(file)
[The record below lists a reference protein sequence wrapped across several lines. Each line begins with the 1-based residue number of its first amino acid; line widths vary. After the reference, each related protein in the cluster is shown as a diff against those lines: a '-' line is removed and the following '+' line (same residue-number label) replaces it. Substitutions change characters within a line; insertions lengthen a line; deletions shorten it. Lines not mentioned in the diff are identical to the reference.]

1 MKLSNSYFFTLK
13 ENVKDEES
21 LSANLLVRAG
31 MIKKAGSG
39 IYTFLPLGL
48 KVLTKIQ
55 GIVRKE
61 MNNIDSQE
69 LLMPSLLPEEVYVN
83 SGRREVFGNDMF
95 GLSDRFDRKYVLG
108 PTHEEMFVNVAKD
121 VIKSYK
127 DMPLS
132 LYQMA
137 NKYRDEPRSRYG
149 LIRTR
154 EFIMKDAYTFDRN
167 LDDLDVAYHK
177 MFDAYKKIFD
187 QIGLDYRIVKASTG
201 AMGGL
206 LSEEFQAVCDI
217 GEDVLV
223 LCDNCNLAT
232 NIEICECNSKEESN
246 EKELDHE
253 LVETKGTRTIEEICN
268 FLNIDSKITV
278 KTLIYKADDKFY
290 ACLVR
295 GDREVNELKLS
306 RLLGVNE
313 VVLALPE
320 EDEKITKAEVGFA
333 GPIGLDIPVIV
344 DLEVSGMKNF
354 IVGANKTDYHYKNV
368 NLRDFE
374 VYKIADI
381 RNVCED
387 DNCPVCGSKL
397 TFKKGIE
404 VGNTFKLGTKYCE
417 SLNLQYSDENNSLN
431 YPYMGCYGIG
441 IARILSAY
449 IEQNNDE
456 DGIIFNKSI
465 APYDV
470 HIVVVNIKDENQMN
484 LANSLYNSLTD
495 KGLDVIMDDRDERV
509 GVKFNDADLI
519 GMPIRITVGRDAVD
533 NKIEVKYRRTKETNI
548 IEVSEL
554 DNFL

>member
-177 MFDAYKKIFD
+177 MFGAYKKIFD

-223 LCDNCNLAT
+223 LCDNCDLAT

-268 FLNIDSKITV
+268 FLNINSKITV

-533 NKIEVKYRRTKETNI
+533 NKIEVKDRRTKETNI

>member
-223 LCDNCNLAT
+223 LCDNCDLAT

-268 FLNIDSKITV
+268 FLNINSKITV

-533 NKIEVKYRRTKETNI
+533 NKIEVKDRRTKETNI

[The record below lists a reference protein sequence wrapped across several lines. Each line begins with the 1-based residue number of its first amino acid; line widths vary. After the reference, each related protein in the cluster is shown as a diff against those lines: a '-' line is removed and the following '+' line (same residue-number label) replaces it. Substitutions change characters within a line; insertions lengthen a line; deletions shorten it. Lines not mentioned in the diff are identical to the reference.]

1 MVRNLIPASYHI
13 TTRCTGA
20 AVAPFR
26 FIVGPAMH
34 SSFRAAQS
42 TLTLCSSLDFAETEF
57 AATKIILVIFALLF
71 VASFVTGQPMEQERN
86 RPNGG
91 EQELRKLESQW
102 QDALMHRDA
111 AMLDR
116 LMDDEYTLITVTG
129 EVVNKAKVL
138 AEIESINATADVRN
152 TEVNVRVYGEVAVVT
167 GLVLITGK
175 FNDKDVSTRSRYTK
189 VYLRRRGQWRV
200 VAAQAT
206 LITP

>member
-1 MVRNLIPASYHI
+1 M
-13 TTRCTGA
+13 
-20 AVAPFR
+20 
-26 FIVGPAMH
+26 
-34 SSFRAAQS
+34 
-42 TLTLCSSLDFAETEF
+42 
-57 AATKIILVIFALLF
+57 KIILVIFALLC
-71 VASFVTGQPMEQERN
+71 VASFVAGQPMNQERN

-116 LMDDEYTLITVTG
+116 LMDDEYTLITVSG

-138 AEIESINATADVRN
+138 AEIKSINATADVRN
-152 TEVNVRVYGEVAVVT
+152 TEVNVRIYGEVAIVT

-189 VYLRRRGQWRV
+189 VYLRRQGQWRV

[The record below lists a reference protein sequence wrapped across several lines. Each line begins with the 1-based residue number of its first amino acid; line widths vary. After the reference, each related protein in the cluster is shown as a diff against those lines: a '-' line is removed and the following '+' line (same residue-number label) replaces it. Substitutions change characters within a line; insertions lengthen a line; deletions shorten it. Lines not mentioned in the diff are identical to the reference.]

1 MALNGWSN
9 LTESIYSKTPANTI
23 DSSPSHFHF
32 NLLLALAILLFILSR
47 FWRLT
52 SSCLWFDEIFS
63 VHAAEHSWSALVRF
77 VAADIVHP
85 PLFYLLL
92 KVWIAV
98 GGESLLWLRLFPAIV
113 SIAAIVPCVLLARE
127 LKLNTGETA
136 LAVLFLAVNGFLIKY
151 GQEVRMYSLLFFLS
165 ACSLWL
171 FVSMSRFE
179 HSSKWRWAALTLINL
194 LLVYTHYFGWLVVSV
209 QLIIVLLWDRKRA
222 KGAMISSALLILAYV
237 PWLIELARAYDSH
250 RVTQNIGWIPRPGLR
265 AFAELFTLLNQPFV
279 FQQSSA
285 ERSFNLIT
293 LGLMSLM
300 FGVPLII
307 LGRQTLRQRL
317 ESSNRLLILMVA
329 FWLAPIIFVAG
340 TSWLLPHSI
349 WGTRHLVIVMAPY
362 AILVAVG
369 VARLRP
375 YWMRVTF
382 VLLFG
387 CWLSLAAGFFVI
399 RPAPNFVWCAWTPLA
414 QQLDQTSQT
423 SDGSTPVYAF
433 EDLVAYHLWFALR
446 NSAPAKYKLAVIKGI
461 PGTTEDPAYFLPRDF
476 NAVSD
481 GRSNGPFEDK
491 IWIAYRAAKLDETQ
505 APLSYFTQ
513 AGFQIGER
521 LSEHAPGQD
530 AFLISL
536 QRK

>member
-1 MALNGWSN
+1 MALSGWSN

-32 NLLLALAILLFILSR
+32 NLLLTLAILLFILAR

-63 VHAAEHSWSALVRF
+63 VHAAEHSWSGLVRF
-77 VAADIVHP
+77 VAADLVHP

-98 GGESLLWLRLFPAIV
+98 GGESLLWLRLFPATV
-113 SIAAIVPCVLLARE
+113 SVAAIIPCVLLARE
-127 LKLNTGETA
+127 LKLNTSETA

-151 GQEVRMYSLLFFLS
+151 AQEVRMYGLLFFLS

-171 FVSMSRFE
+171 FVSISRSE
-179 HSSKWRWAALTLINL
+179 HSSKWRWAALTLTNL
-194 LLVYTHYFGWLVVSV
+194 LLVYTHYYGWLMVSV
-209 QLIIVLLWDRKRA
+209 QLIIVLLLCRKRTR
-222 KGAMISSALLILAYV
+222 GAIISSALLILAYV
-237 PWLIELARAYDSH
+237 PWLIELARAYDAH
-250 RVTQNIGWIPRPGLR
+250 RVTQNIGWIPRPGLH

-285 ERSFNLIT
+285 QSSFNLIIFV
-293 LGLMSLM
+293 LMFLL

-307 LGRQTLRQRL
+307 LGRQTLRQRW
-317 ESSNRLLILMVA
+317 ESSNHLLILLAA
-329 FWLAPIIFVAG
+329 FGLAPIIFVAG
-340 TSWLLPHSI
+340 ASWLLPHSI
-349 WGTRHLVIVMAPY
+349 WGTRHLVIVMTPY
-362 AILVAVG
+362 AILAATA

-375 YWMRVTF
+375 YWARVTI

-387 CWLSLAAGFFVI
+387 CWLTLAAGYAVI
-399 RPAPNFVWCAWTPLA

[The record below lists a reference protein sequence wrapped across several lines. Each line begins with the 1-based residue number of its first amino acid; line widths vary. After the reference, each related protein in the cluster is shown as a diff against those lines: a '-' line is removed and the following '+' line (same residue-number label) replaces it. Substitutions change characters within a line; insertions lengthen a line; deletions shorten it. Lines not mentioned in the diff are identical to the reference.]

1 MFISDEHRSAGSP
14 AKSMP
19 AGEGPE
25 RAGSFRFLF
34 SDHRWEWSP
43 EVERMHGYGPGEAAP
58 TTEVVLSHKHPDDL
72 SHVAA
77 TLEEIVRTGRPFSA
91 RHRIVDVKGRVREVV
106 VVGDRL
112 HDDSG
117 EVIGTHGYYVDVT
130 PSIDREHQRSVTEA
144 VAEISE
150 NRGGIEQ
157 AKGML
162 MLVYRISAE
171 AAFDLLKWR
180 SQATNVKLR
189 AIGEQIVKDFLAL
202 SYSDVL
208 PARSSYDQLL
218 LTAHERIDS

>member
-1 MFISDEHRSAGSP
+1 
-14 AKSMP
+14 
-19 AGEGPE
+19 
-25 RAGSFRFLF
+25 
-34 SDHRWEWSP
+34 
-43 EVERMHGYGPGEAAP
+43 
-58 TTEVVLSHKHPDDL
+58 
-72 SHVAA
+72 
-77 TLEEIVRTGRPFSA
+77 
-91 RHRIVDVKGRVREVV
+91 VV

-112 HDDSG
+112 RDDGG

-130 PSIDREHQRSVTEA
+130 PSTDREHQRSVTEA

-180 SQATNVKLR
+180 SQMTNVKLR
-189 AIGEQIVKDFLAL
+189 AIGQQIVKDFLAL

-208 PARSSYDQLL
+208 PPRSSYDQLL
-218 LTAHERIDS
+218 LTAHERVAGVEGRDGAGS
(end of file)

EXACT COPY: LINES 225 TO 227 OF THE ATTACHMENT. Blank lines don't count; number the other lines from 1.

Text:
-387 CWLSLAAGFFVI
+387 CWLTLAAGYAVI
-399 RPAPNFVWCAWTPLA